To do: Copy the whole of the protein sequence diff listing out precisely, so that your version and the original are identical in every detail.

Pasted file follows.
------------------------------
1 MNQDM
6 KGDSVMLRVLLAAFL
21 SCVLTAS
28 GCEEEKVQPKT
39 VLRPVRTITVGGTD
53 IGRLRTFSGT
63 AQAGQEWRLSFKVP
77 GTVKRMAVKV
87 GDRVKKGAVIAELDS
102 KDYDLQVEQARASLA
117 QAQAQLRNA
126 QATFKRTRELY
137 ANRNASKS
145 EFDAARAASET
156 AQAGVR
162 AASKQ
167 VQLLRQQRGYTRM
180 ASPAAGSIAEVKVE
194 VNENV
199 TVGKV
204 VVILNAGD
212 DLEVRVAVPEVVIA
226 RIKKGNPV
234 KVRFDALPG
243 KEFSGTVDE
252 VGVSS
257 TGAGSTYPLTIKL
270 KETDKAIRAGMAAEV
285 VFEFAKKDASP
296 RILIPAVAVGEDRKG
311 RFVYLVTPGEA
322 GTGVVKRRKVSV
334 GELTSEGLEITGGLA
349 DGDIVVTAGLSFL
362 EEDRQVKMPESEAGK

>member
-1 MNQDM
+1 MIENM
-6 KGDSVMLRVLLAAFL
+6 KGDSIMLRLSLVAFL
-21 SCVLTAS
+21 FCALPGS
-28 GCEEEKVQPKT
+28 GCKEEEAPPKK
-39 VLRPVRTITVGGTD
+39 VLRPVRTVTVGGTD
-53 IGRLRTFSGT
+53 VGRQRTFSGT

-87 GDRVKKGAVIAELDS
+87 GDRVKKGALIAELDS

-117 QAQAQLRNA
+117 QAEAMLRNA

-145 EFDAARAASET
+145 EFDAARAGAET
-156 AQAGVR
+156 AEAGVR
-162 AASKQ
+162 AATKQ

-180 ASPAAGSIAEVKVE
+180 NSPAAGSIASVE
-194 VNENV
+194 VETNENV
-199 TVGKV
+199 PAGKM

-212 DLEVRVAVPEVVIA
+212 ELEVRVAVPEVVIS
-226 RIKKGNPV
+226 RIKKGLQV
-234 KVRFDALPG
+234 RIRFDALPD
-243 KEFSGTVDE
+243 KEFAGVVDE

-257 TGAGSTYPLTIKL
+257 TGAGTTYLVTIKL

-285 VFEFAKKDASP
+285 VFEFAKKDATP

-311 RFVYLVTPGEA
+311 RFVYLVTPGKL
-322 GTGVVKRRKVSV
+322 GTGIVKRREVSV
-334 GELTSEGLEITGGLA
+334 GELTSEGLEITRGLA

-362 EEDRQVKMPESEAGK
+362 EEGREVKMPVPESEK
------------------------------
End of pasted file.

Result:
1 MNQDM
6 KGDSVMLRVLLAAFL
21 SCVLTAS
28 GCEEEKVQPKT
39 VLRPVRTITVGGTD
53 IGRLRTFSGT
63 AQAGQEWRLSFKVP
77 GTVKRMAVKV
87 GDRVKKGAVIAELDS
102 KDYDLQVEQARASLA
117 QAQAQLRNA
126 QATFKRTRELY
137 ANRNASKS
145 EFDAARAASET
156 AQAGVR
162 AASKQ
167 VQLLRQQRGYTRM
180 ASPAAGSIAEVKVE
194 VNENV
199 TVGKV
204 VVILNAGD
212 DLEVRVAVPEVVIA
226 RIKKGNPV
234 KVRFDALPG
243 KEFSGTVDE
252 VGVSS
257 TGAGSTYPLTIKL
270 KETDKAIRAGMAAEV
285 VFEFAKKDASP
296 RILIPAVAVGEDRKG
311 RFVYLVTPGEA
322 GTGVVKRRKVSV
334 GELTSEGLEITGGLA
349 DGDIVVTAGLSFL
362 EEDRQVKMPESEAGK

>member
-1 MNQDM
+1 MIENM
-6 KGDSVMLRVLLAAFL
+6 KGDSIMLRLSLVAFL
-21 SCVLTAS
+21 FCALPGS
-28 GCEEEKVQPKT
+28 GCKEEEAPPKK
-39 VLRPVRTITVGGTD
+39 VLRPVRTVTVGGTD
-53 IGRLRTFSGT
+53 VGRQRTFSGT

-87 GDRVKKGAVIAELDS
+87 GDRVKKGALIAELDS

-117 QAQAQLRNA
+117 QAEAMLRNA

-145 EFDAARAASET
+145 EFDAARAGAET
-156 AQAGVR
+156 AEAGVR
-162 AASKQ
+162 AATKQ

-180 ASPAAGSIAEVKVE
+180 NSPAAGSIASVE
-194 VNENV
+194 VETNENV
-199 TVGKV
+199 PAGKM

-212 DLEVRVAVPEVVIA
+212 ELEVRVAVPEVVIS
-226 RIKKGNPV
+226 RIKKGLQV
-234 KVRFDALPG
+234 RIRFDALPD
-243 KEFSGTVDE
+243 KEFAGVVDE

-257 TGAGSTYPLTIKL
+257 TGAGTTYLVTIKL

-285 VFEFAKKDASP
+285 VFEFAKKDATP

-311 RFVYLVTPGEA
+311 RFVYLVTPGKL
-322 GTGVVKRRKVSV
+322 GTGIVKRREVSV
-334 GELTSEGLEITGGLA
+334 GELTSEGLEITRGLA

-362 EEDRQVKMPESEAGK
+362 EEGREVKMPVPESEK